The ACT’s government-backed drug-testing service was forced to turn people away ahead of Canberra’s Spilt Milk festival last week, due to overwhelming demand.
As reported by ABC, CanTEST had to turn away 27 people on Friday November 25, despite extending their opening hours to accommodate an anticipated increase in testing services.
The clinic, which is usually open for three hours on Thursdays and Fridays, announced earlier last month they would be staying open longer in the lead up to the festival. This resulted in an influx of people accessing the services, with researchers collecting and testing 106 samples — almost double what they collected in their first month of opening back in July.
Bronwyn Henry, the director of Directions Health Service which operates CanTEST, said it was a learning for future events, and they hoped to increase operating hours even further down the track.
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“Our experience has shown that the young people attending the festival — both local Canberrans and those from interstate — appreciated the opportunity to test the substances they were considering consuming and were also mindful of the harm minimisation advice provided,” she said.
Speaking upon the extended-hours announcement, Harm Reduction Australia President Gino Vumbaca said last month: “While we continue to work through the challenges to keep delivering Festival Pill Testing, which is clear the organisers want, festival attendees want and we need to provide to protect young people, it is so important that the ACT Government has carefully considered all the evidence and established the nation’s first fixed site pill testing site as it enables us the opportunity to reduce some of the harm for those consuming drugs at festivals.”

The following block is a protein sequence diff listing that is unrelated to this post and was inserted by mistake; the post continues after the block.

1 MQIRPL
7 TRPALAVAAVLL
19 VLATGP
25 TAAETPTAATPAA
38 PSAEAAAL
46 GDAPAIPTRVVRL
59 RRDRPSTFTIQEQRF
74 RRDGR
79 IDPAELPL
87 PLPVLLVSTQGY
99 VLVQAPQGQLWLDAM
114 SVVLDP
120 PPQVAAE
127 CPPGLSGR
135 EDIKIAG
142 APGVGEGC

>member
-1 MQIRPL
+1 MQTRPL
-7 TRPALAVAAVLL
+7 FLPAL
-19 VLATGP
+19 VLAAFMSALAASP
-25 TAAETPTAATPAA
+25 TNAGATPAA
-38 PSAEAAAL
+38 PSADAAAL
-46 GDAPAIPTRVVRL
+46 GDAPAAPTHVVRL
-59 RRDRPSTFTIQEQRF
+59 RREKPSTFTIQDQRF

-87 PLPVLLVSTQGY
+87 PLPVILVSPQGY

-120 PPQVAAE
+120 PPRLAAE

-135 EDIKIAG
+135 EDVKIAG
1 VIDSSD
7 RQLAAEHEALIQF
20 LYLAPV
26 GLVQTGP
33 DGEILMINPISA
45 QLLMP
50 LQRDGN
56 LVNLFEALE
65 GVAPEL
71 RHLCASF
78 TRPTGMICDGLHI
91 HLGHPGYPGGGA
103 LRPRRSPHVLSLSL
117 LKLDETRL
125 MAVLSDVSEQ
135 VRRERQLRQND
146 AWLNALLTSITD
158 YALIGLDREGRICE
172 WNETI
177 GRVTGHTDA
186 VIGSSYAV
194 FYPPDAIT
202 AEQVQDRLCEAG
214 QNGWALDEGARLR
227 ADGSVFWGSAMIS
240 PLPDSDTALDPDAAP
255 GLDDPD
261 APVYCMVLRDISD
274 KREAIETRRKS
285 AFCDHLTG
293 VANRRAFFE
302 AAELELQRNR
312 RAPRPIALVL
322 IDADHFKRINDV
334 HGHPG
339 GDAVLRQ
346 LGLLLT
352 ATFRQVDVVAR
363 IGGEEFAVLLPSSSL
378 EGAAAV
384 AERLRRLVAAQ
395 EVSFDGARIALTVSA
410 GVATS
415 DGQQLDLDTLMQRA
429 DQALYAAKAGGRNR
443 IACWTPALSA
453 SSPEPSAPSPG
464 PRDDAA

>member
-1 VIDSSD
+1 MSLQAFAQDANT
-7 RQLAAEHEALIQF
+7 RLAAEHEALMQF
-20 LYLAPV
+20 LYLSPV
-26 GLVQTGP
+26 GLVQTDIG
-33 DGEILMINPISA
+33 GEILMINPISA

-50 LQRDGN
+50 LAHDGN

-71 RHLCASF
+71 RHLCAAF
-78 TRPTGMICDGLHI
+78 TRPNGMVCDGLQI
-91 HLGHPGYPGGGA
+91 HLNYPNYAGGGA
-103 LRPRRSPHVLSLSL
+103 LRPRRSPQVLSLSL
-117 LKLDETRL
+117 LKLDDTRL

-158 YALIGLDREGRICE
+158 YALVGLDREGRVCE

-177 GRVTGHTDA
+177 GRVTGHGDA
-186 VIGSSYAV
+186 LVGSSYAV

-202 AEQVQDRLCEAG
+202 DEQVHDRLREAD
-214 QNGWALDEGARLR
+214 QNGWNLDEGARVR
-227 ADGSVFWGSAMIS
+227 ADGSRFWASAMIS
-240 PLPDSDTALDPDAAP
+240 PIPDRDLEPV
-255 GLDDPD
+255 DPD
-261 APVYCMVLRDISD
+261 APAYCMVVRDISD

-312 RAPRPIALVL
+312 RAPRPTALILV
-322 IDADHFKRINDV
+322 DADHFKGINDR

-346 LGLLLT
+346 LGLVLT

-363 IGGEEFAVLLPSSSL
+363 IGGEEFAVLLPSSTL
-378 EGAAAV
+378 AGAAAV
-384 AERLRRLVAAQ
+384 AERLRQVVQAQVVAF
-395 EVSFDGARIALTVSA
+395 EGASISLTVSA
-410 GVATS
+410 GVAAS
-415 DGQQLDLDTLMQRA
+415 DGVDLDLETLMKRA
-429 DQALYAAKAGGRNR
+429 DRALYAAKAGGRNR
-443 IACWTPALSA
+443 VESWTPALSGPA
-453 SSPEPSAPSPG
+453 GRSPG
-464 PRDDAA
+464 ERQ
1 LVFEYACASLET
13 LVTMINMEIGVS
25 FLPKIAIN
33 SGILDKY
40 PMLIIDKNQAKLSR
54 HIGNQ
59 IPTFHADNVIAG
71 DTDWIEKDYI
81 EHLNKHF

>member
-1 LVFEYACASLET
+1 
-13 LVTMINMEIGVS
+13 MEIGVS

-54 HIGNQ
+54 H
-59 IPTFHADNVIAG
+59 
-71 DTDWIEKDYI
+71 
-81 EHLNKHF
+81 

CanTEST was opened by the ACT government as part of a six-month trial to reduce harm caused by illicit drugs, backed by Pill Testing Australia, Canberra Alliance for Harm Minimisation and Advocacy and Directions Health Services.
Since opening, the clinic has made numerous discoveries around the purity of various substances brought in for testing. Per ABC, 58 samples were tested in the clinic’s first month. Only three out of five cocaine samples contained any of the drug, with a purity of less than 27%, while the purity of MDMA samples varied from 9-73%. That month, 18 people discarded their drugs upon learning what they contained.
In October, CanTEST also flagged a new substance called ‘CanKet’ that hadn’t previously been recorded in Australia. The drug shares similarities to ketamine but with different effects, though researchers at the time said they still weren’t quite sure what the extent of these were.
Spilt Milk festival took place on November 26, with a line-up that included Flume, Toro y Moi, Stand Atlantic, Spacey Jane, The Wombats and plenty more. Despite a paddock fire that damaged several cars and injured one punter, the festival was marked by NME as an overall success.
“The festival’s grand Canberra comeback was a hard-earned return to the epic scale and abundance of good vibes that put Spilt Milk on the map,” NME‘s Ellie Robinson wrote in a five-star review.
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